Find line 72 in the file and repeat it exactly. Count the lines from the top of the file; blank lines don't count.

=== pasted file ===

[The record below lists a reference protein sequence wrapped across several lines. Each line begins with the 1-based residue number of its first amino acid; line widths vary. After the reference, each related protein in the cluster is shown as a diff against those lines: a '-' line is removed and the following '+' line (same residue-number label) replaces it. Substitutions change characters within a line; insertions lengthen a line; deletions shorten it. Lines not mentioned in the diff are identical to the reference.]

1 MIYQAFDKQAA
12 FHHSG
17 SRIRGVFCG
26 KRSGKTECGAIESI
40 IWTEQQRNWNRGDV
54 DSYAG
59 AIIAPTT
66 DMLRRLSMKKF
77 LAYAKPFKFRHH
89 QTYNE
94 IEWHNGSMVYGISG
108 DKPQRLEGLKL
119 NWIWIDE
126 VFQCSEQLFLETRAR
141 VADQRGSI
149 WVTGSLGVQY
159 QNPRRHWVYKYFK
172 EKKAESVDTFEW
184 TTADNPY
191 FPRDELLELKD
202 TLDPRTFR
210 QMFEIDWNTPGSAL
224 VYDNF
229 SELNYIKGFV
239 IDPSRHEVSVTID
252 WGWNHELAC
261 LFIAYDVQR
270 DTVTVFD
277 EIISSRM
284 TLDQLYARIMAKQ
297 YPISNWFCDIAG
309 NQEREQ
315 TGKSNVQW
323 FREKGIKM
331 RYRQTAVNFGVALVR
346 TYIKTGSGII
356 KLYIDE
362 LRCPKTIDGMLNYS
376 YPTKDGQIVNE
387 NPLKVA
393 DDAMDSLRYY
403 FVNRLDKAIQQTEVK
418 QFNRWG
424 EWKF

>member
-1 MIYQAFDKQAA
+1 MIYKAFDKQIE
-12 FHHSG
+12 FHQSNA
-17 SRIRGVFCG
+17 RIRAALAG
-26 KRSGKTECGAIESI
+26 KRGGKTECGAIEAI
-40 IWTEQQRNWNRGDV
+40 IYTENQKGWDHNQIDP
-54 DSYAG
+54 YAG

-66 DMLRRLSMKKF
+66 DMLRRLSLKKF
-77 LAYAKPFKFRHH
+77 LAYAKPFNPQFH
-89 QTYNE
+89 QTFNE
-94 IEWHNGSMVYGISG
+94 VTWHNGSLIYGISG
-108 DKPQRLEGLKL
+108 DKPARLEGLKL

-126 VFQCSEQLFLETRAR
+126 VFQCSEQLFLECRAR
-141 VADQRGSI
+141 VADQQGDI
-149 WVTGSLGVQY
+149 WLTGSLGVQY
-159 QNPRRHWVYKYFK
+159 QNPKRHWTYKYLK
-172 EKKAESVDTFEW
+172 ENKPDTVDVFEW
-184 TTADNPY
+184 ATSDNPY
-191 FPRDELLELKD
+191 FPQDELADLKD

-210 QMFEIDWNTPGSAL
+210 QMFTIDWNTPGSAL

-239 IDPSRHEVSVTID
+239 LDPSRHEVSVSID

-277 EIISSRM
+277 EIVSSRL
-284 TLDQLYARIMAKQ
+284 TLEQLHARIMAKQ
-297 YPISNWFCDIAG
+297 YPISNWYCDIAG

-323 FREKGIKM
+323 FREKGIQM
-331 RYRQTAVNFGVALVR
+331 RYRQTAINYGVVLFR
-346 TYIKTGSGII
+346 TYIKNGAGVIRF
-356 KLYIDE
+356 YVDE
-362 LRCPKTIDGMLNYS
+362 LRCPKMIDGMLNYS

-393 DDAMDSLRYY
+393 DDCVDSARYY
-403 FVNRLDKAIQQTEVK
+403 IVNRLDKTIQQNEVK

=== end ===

+141 VADQQGDI